The Ministry of Justice (MoJ) yesterday published the Arbitration Bill, including a new statutory duty on arbitrators to disclose anything which might give rise to “justifiable doubts” about their impartiality.
The bill accepts the recommendations of a recent Law Commission report, which “reluctantly” dropped a proposed ban on discrimination in the appointment of arbitrators.
It is rare to see Law Commission reports acted on so quickly.
The MoJ said there were about 1,500 domestic and 3,500 international arbitrations in England and Wales each year, with the Law Commission estimating that they generate at least £2.5bn annually in arbitral and legal fees.
Stressing the importance of maintaining the pre-eminence of England and Wales at the seat of international arbitrations in the face of growing competition globally, the government impact assessment said arbitration activity has “multiplier effects on the wider UK economy”.
It explained: “Arbitration does not exist in a vacuum but generates significant spill-over effects for other related sectors that have emerged because of the sector’s growth.
“For example, London-based trade bodies need to offer dispute resolution services and, in turn, users of those bodies will also engage with other services like legal, banking, insurance, and the stock market.”
The law was last reformed in 1996, while there have been updates much more recently in Singapore earlier this year, Hong Kong last year, and both Sweden and Dubai in 2018.
“Not updating the 1996 Act – to address areas of case law and uncertainty in primary legislation, as well as generally enhance support for arbitration – risks these competing jurisdictions being seen as offering a more modern arbitral framework than England and Wales and Northern Ireland,” the MoJ said.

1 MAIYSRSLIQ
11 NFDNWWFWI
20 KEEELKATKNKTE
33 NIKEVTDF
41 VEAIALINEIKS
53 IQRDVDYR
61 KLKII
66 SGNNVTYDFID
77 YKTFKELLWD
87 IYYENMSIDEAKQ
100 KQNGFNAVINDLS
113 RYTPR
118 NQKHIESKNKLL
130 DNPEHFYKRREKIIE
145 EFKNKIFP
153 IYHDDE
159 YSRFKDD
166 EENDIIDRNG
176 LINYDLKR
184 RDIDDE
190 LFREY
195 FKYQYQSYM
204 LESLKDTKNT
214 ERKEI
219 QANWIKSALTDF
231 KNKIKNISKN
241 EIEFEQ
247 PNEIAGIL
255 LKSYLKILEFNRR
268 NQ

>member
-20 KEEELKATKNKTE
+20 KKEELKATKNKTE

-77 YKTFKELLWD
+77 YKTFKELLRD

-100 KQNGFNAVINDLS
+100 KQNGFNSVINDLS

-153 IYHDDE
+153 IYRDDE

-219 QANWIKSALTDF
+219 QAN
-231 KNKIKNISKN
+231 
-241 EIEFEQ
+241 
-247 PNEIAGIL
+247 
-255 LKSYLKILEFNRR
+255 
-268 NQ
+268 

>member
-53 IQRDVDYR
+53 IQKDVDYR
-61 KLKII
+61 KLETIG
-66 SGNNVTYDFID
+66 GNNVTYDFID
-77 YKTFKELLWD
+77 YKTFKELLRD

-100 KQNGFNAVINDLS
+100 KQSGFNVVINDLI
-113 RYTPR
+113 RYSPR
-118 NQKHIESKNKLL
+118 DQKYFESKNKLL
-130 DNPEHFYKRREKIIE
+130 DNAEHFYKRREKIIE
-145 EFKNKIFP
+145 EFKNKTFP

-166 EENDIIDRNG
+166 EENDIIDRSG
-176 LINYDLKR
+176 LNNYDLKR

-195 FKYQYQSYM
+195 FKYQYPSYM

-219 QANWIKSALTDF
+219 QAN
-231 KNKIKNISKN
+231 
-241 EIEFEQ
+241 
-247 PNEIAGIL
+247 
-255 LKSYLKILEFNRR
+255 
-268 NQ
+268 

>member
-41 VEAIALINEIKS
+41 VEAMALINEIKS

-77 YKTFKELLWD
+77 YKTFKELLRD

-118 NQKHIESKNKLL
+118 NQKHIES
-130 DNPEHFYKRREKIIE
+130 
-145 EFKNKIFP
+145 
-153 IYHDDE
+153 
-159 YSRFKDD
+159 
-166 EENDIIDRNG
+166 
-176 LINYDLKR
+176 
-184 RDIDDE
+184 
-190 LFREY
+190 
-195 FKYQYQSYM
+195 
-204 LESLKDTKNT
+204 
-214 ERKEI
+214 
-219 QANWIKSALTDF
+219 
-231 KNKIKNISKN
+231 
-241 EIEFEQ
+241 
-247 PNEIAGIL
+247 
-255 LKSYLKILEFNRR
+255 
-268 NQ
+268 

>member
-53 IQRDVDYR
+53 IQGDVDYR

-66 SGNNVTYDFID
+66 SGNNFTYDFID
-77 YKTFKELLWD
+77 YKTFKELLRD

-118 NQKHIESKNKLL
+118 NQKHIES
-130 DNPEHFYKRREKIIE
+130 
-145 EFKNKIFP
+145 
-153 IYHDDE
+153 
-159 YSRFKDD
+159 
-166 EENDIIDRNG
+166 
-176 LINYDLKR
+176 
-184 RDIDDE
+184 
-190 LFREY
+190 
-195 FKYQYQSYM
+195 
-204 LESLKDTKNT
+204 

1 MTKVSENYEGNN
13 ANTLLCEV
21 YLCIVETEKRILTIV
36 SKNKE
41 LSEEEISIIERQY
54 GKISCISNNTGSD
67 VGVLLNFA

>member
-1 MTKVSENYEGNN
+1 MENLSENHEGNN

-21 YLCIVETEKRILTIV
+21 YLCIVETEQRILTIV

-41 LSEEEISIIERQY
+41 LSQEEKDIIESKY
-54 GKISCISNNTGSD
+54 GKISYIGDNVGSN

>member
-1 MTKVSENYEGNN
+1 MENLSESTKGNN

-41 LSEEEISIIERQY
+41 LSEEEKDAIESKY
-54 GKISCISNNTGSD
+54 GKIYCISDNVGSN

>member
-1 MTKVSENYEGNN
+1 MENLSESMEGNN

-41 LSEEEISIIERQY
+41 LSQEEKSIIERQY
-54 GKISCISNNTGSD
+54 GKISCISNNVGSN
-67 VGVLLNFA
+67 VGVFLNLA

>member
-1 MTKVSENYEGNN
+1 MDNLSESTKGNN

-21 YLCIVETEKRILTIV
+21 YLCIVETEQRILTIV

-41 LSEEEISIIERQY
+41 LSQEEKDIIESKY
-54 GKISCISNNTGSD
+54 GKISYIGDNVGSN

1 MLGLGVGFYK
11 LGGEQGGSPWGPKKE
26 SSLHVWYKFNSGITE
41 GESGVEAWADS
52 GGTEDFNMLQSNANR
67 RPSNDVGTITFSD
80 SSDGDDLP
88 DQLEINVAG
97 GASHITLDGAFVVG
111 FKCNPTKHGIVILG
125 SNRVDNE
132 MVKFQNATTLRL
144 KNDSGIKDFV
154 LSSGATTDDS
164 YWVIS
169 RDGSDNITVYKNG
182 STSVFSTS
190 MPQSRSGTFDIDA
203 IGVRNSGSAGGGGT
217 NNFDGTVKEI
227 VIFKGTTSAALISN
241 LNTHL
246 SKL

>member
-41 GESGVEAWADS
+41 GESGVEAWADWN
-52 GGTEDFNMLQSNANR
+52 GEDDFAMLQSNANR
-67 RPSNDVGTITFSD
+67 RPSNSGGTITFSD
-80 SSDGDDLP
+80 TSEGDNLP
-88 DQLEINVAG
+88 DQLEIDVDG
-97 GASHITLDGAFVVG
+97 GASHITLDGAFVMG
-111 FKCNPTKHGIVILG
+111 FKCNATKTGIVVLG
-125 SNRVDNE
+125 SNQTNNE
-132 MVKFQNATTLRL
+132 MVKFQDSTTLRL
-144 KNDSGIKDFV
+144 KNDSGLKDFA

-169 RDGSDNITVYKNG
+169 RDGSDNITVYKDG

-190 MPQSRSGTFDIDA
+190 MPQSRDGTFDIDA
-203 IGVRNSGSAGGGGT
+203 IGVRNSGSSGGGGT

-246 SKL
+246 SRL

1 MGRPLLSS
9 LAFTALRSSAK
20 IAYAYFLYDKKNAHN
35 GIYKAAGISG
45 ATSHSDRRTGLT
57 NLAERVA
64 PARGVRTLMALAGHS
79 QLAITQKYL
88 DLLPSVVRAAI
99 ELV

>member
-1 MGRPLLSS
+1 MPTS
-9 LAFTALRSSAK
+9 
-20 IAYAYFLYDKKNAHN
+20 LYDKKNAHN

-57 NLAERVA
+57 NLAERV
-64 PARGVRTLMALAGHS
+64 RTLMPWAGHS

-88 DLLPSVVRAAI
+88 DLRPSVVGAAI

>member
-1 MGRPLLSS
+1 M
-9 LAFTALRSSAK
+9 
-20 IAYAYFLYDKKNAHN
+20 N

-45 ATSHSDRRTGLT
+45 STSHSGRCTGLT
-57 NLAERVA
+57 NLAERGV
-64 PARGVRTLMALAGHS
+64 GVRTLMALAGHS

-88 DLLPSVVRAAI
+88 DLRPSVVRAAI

It noted that in 2021, a study by law firm White & Case and Queen Mary University assessment placed Singapore equal first, while in the first quarter of 2023, the Singapore International Arbitration Centre recorded a record caseload.
Among the reforms are:
- A power on arbitrators to dispose summarily of issues that have no real prospect of success on application by any party;
- Introducing a statutory duty on arbitrators to disclose any circumstances which might give rise to justifiable doubts about their impartiality. The MoJ said: “This will codify the common law and align English law with international best practice to promote trust in arbitration”;
- Extending arbitrator immunity against liability for resignations, unless shown to be unreasonable, and the costs of the application to court for their removal, unless they have acted in bad faith. “This will support arbitrators to make robust and impartial decisions without fear of being sued by a disappointed party”;
- Providing that the law governing an arbitration agreement will be the law of the seat chosen for arbitration unless parties expressly agree otherwise;
- Simplifying the procedure for challenging arbitral awards on substantive jurisdiction under section 67 of the Arbitration Act 1996 by requiring that they contain no new evidence or new arguments, meaning they will not become rehearings;
- Giving emergency arbitrators the same court pathways to enforce their orders as other arbitrators; and
- Allowing the court to make orders in support of arbitral proceedings against third parties.
Justice minister Lord Bellamy said: “These much-needed changes will modernise the role of arbitrators and further cement our position as a world leader in the field.”
The impact assessment added: “The government believes modernising the arbitral framework to respond to these issues will send a clear message about how seriously the UK seeks international business; provide a marketing opportunity for London arbitration; bring the legislation up to date with modern practice; correct errors or problems which have arisen over the past quarter century; provide a competitive edge to attract international business to London; and will increase domestic arbitration by making it both fairer and more efficient.”
It also predicted that having a new law would double the number of cases brought before the courts, leading to an additional 23 cases before the Court of Appeal over its first decade.